However, it's not all bad news.  You can lock your phone or change your number if you think your cell phone number has been breached.  A former deputy director of the Consumer Financial Protection Bureau offered hope, telling The Times: "What you can do with the cellphone number and mobile technology represents a pretty substantial advantage in the ongoing war against fraud and identity theft."

Let's look back at the CHIME challenge guidelines.  The proposed solution has to:
  • Easily and quickly identify patients
  • Achieve 100% accuracy in patient identification
  • Protect patient privacy
  • Protect patient identity
  • Achieve adoption by the vast majority of patients, providers, insurers, and other stakeholders
  • Scale for usage in care settings across the country, regardless of size
If we were to get legislation protecting the privacy of our cell phone numbers -- as we should be demanding for a variety of reasons anyway -- then are there any of these criteria that cell phone numbers don't meet?

Like it or not, our cell phones are becoming our lifelines to the world, including but in no way limited to health.  Health care might as well acknowledge that fact, the way that most other industries are already starting to.  You can send money to someone using just their cell phone number; why not file a claim or link electronic records?

Don't want to use your cell phone number as your identifier?  OK, get a free Google Voice number, or use an app like Sideline to add a free second number to your existing mobile phone.

Your cell phone itself may already be more of an identifier than we realize.  New research at the University of California San Diego School of Medicine claims that the molecules we leave behind on our phones can create surprisingly detailed "lifestyle sketches" about us.  They see the technique as a new forensic technique, allowing law enforcement officials to help identity people, but they also see health care applications like monitoring medication adherence or how well someone is metabolizing new prescriptions.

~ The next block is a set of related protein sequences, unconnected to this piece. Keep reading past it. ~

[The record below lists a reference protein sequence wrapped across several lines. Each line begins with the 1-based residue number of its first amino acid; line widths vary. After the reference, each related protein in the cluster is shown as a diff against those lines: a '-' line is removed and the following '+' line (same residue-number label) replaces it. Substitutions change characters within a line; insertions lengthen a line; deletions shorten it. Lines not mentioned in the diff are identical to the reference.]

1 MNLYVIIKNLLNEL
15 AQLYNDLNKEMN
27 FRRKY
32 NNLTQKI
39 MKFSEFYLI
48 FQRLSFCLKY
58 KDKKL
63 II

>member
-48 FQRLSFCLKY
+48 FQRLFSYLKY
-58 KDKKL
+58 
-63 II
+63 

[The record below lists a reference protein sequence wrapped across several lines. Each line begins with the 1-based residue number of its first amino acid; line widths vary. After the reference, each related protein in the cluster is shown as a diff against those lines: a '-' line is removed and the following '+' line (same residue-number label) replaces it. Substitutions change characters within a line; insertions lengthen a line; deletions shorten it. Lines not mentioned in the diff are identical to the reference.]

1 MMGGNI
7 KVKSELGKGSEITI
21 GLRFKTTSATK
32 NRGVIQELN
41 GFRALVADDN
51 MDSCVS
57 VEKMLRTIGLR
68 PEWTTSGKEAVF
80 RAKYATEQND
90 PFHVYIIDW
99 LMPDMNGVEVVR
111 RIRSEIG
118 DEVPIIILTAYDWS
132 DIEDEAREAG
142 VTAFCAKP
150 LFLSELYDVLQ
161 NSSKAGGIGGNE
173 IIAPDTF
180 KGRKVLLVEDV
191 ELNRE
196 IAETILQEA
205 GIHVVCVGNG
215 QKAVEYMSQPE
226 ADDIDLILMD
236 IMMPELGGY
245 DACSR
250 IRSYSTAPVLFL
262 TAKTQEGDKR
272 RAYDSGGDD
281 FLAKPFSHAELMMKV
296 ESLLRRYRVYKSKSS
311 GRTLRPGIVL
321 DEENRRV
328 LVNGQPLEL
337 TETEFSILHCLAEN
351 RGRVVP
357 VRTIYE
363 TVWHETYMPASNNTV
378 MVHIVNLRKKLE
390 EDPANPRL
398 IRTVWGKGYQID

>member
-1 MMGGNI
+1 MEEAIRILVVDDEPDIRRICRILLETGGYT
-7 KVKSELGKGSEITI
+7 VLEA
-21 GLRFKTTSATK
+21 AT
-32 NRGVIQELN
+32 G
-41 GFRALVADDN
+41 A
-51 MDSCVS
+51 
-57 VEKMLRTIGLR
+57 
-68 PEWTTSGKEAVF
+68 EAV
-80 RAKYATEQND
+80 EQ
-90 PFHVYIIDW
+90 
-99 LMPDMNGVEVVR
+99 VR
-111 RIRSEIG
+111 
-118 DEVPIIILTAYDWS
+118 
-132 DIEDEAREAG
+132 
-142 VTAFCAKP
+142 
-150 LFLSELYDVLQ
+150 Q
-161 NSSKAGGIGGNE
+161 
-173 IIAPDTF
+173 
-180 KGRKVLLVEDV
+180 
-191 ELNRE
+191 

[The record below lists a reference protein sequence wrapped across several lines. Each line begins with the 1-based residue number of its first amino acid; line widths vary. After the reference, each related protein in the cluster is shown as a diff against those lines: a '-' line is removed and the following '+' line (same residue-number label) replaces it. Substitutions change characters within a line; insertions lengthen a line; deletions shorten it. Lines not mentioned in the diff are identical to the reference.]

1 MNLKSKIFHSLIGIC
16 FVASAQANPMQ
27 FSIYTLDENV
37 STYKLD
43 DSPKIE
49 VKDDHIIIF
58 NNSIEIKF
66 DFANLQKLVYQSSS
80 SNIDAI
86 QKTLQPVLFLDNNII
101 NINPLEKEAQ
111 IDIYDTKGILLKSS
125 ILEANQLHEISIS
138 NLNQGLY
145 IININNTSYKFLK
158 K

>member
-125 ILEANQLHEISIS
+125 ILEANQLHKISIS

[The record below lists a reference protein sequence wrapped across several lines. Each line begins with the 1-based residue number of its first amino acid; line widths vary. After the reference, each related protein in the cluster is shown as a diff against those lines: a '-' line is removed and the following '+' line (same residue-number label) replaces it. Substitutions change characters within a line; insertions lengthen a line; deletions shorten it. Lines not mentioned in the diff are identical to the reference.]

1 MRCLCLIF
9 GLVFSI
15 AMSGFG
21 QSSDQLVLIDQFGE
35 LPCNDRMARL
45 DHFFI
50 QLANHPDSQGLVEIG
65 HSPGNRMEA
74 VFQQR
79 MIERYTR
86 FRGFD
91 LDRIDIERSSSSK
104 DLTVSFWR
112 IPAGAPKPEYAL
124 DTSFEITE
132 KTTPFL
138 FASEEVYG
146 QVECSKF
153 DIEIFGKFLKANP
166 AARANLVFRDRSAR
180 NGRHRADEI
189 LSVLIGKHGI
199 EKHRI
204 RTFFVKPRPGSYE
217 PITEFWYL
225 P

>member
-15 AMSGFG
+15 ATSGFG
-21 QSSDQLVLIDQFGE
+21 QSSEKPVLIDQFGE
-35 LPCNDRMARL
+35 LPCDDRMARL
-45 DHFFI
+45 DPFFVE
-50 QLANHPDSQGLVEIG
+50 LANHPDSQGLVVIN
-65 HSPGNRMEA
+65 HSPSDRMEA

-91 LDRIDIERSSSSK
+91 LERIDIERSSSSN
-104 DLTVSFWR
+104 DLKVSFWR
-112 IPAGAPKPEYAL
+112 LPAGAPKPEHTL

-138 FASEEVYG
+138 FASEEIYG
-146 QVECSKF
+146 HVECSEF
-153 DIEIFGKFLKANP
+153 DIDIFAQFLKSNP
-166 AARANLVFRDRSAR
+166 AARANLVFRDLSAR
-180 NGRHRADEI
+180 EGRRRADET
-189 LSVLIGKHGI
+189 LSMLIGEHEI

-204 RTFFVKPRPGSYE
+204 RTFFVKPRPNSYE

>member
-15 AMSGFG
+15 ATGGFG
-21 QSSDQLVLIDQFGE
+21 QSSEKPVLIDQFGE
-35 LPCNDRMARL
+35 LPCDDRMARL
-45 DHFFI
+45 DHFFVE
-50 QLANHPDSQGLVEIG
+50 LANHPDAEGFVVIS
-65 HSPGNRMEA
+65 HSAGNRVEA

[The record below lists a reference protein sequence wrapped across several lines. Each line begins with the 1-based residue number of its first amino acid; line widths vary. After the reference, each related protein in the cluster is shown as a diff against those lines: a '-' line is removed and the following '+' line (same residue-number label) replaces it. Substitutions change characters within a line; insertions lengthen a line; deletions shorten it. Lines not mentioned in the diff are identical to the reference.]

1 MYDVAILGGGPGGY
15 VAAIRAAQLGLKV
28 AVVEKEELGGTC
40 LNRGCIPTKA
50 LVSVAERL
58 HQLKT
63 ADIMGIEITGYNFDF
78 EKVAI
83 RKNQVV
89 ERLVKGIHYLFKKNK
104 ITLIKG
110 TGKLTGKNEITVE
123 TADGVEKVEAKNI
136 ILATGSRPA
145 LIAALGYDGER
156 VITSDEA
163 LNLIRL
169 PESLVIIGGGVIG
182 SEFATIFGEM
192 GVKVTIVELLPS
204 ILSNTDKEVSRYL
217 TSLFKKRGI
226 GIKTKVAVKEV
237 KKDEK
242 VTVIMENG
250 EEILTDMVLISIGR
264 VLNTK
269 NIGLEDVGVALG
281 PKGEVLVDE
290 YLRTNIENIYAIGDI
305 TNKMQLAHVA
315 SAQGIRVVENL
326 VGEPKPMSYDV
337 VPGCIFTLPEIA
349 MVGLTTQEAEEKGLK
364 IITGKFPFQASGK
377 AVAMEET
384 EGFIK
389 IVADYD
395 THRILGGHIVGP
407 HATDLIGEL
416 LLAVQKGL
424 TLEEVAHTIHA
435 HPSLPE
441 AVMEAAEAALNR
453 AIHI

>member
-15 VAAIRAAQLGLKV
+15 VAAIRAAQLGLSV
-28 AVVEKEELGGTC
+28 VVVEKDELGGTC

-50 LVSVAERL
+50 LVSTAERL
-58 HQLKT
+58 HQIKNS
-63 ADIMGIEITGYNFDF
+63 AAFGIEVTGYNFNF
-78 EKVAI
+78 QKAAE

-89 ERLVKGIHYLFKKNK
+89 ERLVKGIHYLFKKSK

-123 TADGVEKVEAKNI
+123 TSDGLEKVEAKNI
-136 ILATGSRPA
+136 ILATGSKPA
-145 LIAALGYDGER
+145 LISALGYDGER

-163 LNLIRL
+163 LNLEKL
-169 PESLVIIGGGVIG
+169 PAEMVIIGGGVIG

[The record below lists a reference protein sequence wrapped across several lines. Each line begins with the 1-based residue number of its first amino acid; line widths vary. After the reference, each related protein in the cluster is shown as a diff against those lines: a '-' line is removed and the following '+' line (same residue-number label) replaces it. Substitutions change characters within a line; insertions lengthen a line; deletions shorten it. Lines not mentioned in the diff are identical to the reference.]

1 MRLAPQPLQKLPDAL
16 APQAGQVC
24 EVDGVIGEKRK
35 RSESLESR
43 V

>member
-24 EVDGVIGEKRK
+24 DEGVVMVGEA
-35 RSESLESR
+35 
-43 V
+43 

While the technique is far from perfect, and not as precise as DNA or even fingerprints, lead author Pieter Dorrestein told The Wall Street Journal that in their test on 39 participants, "We got 90% of the people correctly identified based on the chemistry of the phone."

It kind of makes worrying about using our cell phone numbers as an identifier seem trivial.

It will be interesting to see what creative solutions result from the CHIME Challenge, or if Congress will finally allow HHS to develop a solution.  Either way, the solution is likely to introduce yet another number in our life, and one that may come freighted with the burden of being a "federal ID."  Adoption will take time, as the numbers would have to be issued, systems updated to store the number, and protocols developed to communicate with it.

Meanwhile, most systems even in health care already can and probably do store our cell phone numbers.  It'd be just like health care to develop an expensive new solution to a problem.  For once, could we go the obvious route?